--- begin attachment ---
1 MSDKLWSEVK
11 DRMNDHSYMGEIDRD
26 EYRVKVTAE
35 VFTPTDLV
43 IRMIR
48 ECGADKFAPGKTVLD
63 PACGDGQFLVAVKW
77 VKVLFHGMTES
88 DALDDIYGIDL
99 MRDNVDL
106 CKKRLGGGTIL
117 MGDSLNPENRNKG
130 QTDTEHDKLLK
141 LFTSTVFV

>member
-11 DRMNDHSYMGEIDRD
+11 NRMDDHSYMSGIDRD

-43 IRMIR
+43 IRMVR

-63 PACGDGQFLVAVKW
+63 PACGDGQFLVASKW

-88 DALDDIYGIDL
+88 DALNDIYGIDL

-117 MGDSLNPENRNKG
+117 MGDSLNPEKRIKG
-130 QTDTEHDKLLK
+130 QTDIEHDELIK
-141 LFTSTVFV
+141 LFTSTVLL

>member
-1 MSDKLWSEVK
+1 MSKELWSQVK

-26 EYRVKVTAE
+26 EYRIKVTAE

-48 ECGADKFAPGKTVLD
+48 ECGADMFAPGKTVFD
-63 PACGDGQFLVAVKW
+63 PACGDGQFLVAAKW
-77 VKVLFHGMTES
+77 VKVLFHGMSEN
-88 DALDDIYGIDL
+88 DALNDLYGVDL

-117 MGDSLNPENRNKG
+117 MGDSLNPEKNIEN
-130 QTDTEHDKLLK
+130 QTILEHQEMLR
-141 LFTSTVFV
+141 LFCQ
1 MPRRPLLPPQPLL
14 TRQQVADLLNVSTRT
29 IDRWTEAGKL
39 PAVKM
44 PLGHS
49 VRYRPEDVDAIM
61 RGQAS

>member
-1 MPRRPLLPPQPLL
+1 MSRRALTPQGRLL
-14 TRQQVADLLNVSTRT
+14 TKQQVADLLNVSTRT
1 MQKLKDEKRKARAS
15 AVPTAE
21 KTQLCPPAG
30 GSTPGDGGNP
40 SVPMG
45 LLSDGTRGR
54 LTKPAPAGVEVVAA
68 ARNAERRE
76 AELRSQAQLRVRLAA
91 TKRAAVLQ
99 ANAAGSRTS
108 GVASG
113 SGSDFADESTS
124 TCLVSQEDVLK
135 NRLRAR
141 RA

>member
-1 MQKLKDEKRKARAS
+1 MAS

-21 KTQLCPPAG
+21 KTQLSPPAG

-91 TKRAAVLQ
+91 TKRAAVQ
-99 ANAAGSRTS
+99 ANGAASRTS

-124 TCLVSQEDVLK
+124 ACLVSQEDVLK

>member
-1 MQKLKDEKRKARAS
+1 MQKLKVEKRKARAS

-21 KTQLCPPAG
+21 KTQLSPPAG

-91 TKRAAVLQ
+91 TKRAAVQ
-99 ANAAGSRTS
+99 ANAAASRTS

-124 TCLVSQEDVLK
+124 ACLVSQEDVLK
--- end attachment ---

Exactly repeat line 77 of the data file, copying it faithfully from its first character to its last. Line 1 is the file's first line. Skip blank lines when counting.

>member